Infant Mental Health Promotion (IMHP) at the Hospital for Sick Children, in collaboration with the Ontario Centre of Excellence for Child and Youth Mental Health (The Centre), Kids Brain Health Network (KBHN) and Children First would like to hear families’ thoughts about how our child and youth mental health system can improve the quality of services for children under 6 throughout the COVID-19 pandemic. We'd like your help to invite them to complete the survey below, which focuses on understanding:

  • What information or services were accessed during the COVID-19 pandemic, in order to support your youngest child's well-being; and
  • How we could help to improve the quality of this information and services as we continue to move through the pandemic (and perhaps a second wave).

The information we collect through this short and completely anonymous survey will help us to strengthen the supports that are available to families.

Please forward this survey to parents/caregivers in your Canadian network, as well as to any partners who could help spread the word about this survey. Eventually a summary of survey results will be available on the IMHP website at www.imhpromotion.ca.

If you have any questions about the survey, please email: magali.bouhours@sickkids.ca.
 

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Family Compass Waterloo Region-Back to School bucket

Family Compass Waterloo Region has added a Back to School bucket on their Covid-19 webpage. Parents can access resources and articles pertaining to children and youth returning to school during the pandemic. Resources are being added daily. 

 

 

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Not Another Webinar

We are all navigating a lot of uncertainty!  As we work toward transitioning children back to child care and classrooms, a group of community agencies have come together in the interest of creating resources.  “Not Another Webinar” has been created with parents and educators in mind, to support finding tools and strategies to have a smooth and successful transition for not only the children, but for the parents and educators as well.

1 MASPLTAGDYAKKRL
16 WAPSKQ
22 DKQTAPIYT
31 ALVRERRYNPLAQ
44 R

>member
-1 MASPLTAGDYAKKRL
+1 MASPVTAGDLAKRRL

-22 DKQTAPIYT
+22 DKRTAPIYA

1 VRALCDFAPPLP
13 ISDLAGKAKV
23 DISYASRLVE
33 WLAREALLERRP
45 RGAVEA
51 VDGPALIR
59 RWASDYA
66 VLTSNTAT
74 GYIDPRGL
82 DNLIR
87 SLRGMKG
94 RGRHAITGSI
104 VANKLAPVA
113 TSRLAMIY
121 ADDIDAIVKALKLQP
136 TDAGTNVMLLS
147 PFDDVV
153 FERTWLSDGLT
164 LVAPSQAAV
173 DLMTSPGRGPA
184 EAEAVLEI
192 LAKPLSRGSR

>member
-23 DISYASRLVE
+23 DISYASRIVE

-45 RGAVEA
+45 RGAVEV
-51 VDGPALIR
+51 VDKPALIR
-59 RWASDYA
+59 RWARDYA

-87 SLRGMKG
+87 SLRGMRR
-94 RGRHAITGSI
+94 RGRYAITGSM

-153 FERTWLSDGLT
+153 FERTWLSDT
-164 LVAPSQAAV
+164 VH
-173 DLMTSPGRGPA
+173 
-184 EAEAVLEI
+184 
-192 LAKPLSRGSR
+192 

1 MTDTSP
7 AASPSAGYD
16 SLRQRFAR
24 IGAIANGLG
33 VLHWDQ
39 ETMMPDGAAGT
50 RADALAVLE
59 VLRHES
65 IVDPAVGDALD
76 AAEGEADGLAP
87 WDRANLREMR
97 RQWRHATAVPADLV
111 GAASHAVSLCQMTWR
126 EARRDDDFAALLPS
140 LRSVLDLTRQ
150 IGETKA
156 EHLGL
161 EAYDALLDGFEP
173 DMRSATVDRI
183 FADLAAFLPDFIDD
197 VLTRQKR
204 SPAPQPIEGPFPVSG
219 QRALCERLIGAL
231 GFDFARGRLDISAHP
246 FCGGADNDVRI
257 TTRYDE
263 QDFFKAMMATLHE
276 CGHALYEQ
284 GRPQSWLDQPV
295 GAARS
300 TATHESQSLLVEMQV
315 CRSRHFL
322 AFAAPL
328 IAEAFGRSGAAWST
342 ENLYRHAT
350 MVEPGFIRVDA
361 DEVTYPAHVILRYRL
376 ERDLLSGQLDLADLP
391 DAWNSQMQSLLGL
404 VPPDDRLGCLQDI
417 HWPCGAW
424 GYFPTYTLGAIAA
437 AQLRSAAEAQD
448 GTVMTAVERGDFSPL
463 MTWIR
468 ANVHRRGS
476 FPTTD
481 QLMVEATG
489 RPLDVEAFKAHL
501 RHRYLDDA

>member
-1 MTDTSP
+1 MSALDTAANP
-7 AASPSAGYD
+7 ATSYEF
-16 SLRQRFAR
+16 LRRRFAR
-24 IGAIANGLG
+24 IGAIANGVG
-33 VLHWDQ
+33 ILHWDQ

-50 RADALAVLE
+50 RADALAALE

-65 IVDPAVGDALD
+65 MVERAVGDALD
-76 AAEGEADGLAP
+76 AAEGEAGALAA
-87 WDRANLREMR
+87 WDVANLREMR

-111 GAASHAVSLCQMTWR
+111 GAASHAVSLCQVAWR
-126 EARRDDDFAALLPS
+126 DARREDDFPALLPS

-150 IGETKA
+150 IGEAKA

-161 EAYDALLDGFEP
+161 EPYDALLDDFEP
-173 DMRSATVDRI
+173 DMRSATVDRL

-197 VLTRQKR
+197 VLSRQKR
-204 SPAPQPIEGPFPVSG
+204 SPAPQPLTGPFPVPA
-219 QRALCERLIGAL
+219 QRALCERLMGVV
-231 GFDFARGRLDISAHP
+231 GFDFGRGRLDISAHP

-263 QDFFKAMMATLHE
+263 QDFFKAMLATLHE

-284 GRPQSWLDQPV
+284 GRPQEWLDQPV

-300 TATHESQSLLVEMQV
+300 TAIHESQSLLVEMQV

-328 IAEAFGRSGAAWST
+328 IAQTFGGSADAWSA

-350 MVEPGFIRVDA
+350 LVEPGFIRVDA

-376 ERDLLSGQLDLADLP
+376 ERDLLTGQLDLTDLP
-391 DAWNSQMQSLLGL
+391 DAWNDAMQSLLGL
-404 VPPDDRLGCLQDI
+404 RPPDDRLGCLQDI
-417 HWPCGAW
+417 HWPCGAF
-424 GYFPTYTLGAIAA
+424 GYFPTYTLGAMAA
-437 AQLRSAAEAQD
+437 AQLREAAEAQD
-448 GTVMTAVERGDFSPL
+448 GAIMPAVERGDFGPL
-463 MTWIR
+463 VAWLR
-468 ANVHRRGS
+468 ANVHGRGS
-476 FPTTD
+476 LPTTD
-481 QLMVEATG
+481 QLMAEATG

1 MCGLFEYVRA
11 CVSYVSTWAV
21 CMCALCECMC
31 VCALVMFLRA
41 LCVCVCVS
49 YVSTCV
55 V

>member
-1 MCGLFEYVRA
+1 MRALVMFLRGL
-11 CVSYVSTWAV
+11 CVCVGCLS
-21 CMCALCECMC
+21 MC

The short videos and compilation of valuable resources you’ll find at Not Another Webinar were created by our community partners on topic areas such as Strategies for Challenging Behaviour, Tapping Into Your Resilience and more.  They were put together specifically to help you save time and get exactly what you need, right now.  Not another webinar is a collection of short and easy to implement lessons that will make your transition back to a classroom that much better!”

 

This resource was put together by staff from: Kidsability, KWHab, DSRC, EarlyON, Early Childhood PRC, SNAP, SNRC and of course the CYPT.

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Survey on Family perspectives about partnership with teachers in a time of Covid 19

Since March of this year, families have had the challenge of providing education at home in a time of a pandemic. For families who have children with disabilities, this has been an even more challenging time, with many families seeing their regular, IEP-mandated supports stopped or dramatically changed. Families may have also seen differences in interactions with teachers and other school personnel. Now, as students begin to return to school in the fall, it is critically important for families to share their needs to support their child with a disability to be successful.

 

Researchers from Queen’s University have partnered with the Family Alliance of Ontario to develop a short online survey (approx. 20 minutes to complete) to gather family perspectives about partnership with teachers in a time of COVID-19. They are looking for volunteers to participate in this survey – you are eligible if you are a caregiver of a child with a disability who is in the Ontario K-12 public school system.

 

In order to capture experiences that will occur as students resume school in various formats this month, we have extended the window to complete this survey until September 30, 2020. Results will then be compiled and shared with families and school stakeholders (school boards and the provincial government) to help inform and improve partnership with families in the 2020/2021 school year.

 

In appreciation of your time, you will be entered into a draw to win one of thirty $15 Amazon.ca gift certificates.

 

Click on this link to learn more and participate.  https://gmucehd.az1.qualtrics.com/jfe/form/SV_6PhSPzCtXdiCeFL

 

For more information about the survey, contact Heather Aldersey: hma@queensu.ca

 

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Supporting Our Children’s Mental Health as they Return to School - webinar recording

Returning to school in the fall is an anxious time for both parents and students. These feelings are only magnified when your child suffers from mental health challenges. The “Supporting our Children’s Mental Health as they Return to School” webinar offers tools and tips on supporting your children as they return to school.

 

Parenting author and mental health advocate, Ann Douglas, was the keynote speaker for the discussion, followed by a panel of educators and parents, including: Holly Sabara, Chair of Parents for Children’s Mental Health and CMHA WW Family Council; Kellie Angerilli, St John Bosco Catholic Secondary School Principal; and Jennifer Meeker, Upper Grand District School Board Principal.

View the recording online here.